The researchers conducted a series of five experiments where people were asked to engage in a token action in support of a social cause.  After that action they were given the opportunity to do something more meaningful, such as donate money.  The researchers found that sometimes the token support would encourage more meaningful engagement, but it depended on whether the initial activity was conducted publicly or privately.  Surprisingly, the private actions (sending an email, writing a letter) were more likely to prompt future meaningful efforts more than public actions such as clicking “share” or “like” on a video.  In fact, clicking “like” or “share,” according to the studies, demotivates future meaningful action.

The Values Frame

So, what’s the answer?  As with any influence tactic, the devil is in the details, specifically, the details of your message. Researchers found that token expressions of commitment on social media don’t motivate people to engage at the next level because they satisfy, as the researchers can only say in academic speak, “impression-management motives;”  in other words, their ego.  Everybody wants to look good to others (virtue signaling, anyone?) and clicking “like” is a public action that helps us feel good about ourselves.  Since that’s a motivation for many, there isn’t a need to do anything else.

However, the study’s authors found that when participants are reminded of the organization’s values and the alignment of those values with the individuals’ motivations, their probability of going beyond initial action increased.  Frame your messages so that your stakeholders are reminded of their values and how those values coincide with organization’s goals. Make them feel good about standing for something. (The altercasting technique I have written about is a useful tactic) Readers who are reminded of their values and how they align with the organization tend to engage in higher levels of activism.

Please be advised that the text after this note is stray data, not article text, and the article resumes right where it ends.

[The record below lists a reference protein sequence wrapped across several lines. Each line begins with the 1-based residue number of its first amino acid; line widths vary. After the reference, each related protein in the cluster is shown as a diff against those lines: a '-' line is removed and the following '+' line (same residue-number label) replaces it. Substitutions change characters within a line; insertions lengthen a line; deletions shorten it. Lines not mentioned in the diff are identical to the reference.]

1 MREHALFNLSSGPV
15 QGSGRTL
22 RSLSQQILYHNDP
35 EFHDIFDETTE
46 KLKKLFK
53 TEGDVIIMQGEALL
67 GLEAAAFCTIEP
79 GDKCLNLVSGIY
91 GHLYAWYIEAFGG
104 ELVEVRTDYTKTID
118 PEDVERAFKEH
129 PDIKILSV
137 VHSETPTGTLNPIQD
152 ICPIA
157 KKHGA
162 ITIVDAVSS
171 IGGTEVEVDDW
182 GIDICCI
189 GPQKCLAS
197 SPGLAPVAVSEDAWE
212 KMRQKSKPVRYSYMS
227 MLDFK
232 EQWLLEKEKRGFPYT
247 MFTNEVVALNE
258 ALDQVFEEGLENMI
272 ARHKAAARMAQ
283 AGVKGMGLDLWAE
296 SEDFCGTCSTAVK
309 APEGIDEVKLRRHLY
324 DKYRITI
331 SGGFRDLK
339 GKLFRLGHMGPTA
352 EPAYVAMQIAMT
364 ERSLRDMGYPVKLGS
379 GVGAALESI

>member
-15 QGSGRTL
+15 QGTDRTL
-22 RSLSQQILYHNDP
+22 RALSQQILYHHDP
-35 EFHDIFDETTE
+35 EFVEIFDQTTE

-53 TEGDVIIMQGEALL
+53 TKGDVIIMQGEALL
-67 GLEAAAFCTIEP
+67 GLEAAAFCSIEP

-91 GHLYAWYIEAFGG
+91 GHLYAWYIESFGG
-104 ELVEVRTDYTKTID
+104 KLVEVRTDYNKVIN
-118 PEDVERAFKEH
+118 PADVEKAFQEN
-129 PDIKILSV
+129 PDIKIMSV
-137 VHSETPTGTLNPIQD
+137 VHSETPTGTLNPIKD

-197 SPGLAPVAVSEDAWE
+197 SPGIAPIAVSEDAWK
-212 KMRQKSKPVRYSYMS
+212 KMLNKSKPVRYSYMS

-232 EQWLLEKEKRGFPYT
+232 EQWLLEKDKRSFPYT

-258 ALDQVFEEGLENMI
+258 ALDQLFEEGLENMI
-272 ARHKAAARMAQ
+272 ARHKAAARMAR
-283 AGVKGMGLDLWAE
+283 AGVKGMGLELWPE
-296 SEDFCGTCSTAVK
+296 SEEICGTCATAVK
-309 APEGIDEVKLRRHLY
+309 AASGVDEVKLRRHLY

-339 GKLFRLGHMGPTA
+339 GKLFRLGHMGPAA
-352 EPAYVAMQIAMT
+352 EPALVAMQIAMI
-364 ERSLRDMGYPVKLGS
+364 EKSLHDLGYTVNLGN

Looking Long Term

Anecdotally, I attended a panel discussion that featured two prominent Congressional staffers.  One, a U.S. Senator’s Chief of Staff, and the other, a Chief of Staff to a member of House Leadership.  They agreed that “While we are asked about tweets, social media comments represent extremes.   Those who meet with us in person are more likely to move the dial simply because we know that it takes more effort. It’s weighted more heavily because it’s harder to do.”

The problem isn’t that social media advocacy tools are inherently ineffective, it’s that they are not as effective as other tactics (Rehr, 2017; Congressional Management Foundation, 2011-2016). Social media is great for alerts, bolstering your legislative champions, and educating  (sort of), but it’s not great at changing minds. That’s what all advocacy should ultimately lead to – changed minds and changed behavior.  Our biennial Grassroots Influence Pulse® (GRIP) Grassroots Influence Pulse https://showaltergroup.com/free-resources/what-does-our-biennial-grip-research-tell-you-to-prioritize-in-2017/   (GRIP®) shows that that advocacy professionals are spending more and more time on social media advocacy.  However, our research also shows an association between the time spent mobilizing and communicating with lawmakers on social media and deteriorating relationships with elective officials.

If you want more engaged offline advocates, you need to avoid inadvertently making them feel like they are doing good when they are really just making themselves feel good for clicking “like.”